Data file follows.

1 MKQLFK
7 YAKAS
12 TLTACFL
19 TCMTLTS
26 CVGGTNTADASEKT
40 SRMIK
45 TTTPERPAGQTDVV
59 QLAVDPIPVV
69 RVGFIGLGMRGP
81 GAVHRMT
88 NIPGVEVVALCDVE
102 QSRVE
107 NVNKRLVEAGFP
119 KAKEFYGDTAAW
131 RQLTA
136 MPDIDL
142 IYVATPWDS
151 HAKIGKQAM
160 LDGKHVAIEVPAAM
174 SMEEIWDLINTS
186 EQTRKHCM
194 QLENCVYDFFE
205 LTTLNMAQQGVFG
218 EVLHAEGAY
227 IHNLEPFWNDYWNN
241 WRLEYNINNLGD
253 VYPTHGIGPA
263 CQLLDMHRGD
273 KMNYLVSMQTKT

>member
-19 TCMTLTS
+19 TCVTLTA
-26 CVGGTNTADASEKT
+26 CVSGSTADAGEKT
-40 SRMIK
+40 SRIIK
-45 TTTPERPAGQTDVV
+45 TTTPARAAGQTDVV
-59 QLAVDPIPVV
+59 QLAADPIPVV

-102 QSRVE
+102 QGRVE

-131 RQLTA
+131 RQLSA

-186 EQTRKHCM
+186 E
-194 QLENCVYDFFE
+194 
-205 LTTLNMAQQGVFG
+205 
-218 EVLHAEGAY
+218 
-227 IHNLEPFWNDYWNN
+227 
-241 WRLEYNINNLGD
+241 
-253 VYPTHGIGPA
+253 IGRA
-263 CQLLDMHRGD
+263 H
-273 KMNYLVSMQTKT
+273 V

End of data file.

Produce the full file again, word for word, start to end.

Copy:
1 MKQLFK
7 YAKAS
12 TLTACFL
19 TCMTLTS
26 CVGGTNTADASEKT
40 SRMIK
45 TTTPERPAGQTDVV
59 QLAVDPIPVV
69 RVGFIGLGMRGP
81 GAVHRMT
88 NIPGVEVVALCDVE
102 QSRVE
107 NVNKRLVEAGFP
119 KAKEFYGDTAAW
131 RQLTA
136 MPDIDL
142 IYVATPWDS
151 HAKIGKQAM
160 LDGKHVAIEVPAAM
174 SMEEIWDLINTS
186 EQTRKHCM
194 QLENCVYDFFE
205 LTTLNMAQQGVFG
218 EVLHAEGAY
227 IHNLEPFWNDYWNN
241 WRLEYNINNLGD
253 VYPTHGIGPA
263 CQLLDMHRGD
273 KMNYLVSMQTKT

>member
-19 TCMTLTS
+19 TCVTLTA
-26 CVGGTNTADASEKT
+26 CVSGSTADAGEKT
-40 SRMIK
+40 SRIIK
-45 TTTPERPAGQTDVV
+45 TTTPARAAGQTDVV
-59 QLAVDPIPVV
+59 QLAADPIPVV

-102 QSRVE
+102 QGRVE

-131 RQLTA
+131 RQLSA

-186 EQTRKHCM
+186 E
-194 QLENCVYDFFE
+194 
-205 LTTLNMAQQGVFG
+205 
-218 EVLHAEGAY
+218 
-227 IHNLEPFWNDYWNN
+227 
-241 WRLEYNINNLGD
+241 
-253 VYPTHGIGPA
+253 IGRA
-263 CQLLDMHRGD
+263 H
-273 KMNYLVSMQTKT
+273 V